Josh Watson was a force as a freshman, blasting dingers completely out of ballparks as he led the Frogs with 11 long balls in an impressive opening season in Fort Worth. A day one starter, Watson paired with Luken Baker to be one of the most formidable power-hitting duos in the conference, and they were just true freshmen.
So much was expected from Baker and Watson in 2017, but it didn’t materialize quite as expected. Baker missed the second half of the season due to injury and Watson didn’t get a ball out of the park until the postseason. Both are back, though, and big things are expected of each. Josh, the impossibly strong, deceptively fast left fielder with a cannon for an arm is the newly entrenched leader in the outfield, having more starts for TCU in his first two years than his likely running mates combined. If he continues to flash the leather with the impressive ability he has shown so far, and gets his power stroke back, he could also anchor a lineup that will need production from one of their most dangerous bats. He will bracket the grass with senior Connor Wanhanen, who looks like the opening day starter in right. Wanny has been up and down at the plate in his first three years as a Frog, flashing impressive poise at the plate in his first year on campus before going through a debilitating sophomore slump. But he bounced back as a junior, falling short of the ridiculous numbers of his freshman year, but settling into a role as a consistent, reliable hitter that could move runners over and play a couple positions in a pinch.
2017 TCU Baseball Outfielder Stats
Likely joining Watson and Wanny in the outfield on Opening Day is juco transfer Johnny Rizer, a junior out of Cypress, TX who comes to TCU by way of Blinn College. Rizer is the epitome of scrappy, gritty, hard-nosed, and several other adjectives thrust upon athletes who have a way of getting things done, despite any perceived “on paper” weaknesses. He seems like a perfect fit for Schloss’ squad; though he isn’t a speedster in the mold of Cody Jones or Nolan Brown, he still covers ground well, is willing to sacrifice his body to make a play, and has an excellent arm. He is probably a more complete hitter than either player preceding him in the lineup - while both Jones and Brown went on pretty ridiculous hot streaks at times, Rizer is consistently good, and has a little more power as well, as evidenced by the 11 bombs he hit a season ago at Blinn. He also batted .354 with 13 doubles and three triples, and is an exceptional student to boot. He won’t be like Brown and Jones, who were probably taking off every time they stepped on first base, but he can certainly swipe a bag or take the extra base, something that Schloss will expect him to do. I think he will quickly become a fan favorite for his attitude and effort; he is a true dirt bag in the very best sense of the word.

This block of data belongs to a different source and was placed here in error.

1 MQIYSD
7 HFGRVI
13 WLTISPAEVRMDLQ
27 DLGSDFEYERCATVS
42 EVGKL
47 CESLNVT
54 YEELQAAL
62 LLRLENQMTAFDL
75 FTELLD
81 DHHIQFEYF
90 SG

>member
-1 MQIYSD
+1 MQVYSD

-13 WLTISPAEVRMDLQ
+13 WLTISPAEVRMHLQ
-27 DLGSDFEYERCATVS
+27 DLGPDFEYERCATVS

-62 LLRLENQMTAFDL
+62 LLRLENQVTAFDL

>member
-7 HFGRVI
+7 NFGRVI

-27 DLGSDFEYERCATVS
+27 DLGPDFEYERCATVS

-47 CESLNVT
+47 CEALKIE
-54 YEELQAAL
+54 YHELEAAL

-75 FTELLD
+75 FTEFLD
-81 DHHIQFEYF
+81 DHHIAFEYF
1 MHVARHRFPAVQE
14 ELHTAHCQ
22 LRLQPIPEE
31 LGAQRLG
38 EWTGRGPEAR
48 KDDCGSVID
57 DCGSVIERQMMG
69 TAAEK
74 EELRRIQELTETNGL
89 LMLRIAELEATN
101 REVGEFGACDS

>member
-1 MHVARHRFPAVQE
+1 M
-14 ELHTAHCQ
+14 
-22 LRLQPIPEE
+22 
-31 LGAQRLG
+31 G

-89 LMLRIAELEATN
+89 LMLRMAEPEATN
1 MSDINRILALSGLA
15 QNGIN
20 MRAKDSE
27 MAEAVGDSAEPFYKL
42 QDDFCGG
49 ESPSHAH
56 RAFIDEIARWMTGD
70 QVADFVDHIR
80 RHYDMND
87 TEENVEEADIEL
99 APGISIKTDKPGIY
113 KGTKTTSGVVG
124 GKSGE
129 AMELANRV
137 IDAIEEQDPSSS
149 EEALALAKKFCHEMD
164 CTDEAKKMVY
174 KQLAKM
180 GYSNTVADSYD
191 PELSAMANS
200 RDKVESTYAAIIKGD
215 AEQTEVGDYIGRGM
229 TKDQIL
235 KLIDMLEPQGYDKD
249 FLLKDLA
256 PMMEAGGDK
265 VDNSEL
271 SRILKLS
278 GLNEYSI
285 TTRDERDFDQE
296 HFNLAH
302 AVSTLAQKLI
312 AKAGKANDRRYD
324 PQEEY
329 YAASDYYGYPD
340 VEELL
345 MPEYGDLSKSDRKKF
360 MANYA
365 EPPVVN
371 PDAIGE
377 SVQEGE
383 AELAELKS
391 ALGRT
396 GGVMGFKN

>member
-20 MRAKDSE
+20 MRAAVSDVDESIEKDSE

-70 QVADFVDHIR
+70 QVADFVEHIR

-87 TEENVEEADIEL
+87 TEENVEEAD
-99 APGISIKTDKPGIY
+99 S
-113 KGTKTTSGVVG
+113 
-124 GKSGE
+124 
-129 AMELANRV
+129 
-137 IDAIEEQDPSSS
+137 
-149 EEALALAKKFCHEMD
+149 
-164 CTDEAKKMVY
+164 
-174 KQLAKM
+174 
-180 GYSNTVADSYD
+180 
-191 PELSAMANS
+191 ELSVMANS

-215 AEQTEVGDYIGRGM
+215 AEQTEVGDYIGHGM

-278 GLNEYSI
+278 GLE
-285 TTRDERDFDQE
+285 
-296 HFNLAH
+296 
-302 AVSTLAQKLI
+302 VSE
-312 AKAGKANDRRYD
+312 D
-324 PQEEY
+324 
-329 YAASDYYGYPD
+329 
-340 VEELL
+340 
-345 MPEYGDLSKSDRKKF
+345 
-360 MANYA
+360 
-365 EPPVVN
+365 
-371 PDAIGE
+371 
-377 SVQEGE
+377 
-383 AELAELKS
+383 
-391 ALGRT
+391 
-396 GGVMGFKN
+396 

Coming off the bench, Schloss will have more options than we have seen in Fort Worth in quite some time, as several newcomers look like potential impact players in different areas. Grad transfer AJ Balta is likely slotted in at DH, but he played in the outfield and at first base for Oregon and is a reliable glove if needed. Balta has been inconsistent in his three previous seasons of NCAA play, blasting nine bombs as a sophomore before regressing to just one a year ago, after starting his career by being named a freshman All-American . Maybe he and Watson can work things out together, as both will be counted on to help replace the 45 homers (out of 58 total) lost to graduation/pro ball from 2017. Balta has power and can spray it to all fields - if he can reclaim his stroke in Fort Worth, he can make a big difference up and down the lineup.
A pair of true freshmen are exciting prospects as well, as both RJ Lan and Brad ‘buy me a vowel’ Czerniejewski come in highly touted and full of promise. Lan is my player to watch in the outfield, at 6’0”, 205 pounds he looks college-ready from day one. The native Californian held 13 Division I offers for football in addition to double digit baseball opportunities, and chose TCU over two local powerhouses in UCLA and Pepperdine. As a high school player, he hit .359 for his career, adding 12 long balls and, maybe most impressively, going a perfect 30/30 in the stolen base department. He has the big arm, he has the speed, and he has the ability in the box, so it’s likely just a matter of time before he sees the field. Having an athlete like Lan on the bench will push the first rotation and ensure that they can’t get away with anything less than their best, while also allowing Schloss to give the starters a night off occasionally.
Czerniejewski is another young player that should push for reps; a high school teammate of pitcher Cal Coughlin, Brad hit .391 over his career, with a junior season average of .427. He uses the whole field and hits for contact, but has serious power (eight career home runs) and incredible speed on the base paths (53 steals). With plenty of intangibles to make him a great leader, BC (please come up with a nickname for him, and soon) could see some work as a defensive replacement in the late innings as he eats up grass like Les Miles. Though he might not be a year one guy, he will no doubt be an impact player before his career as a Frog is over.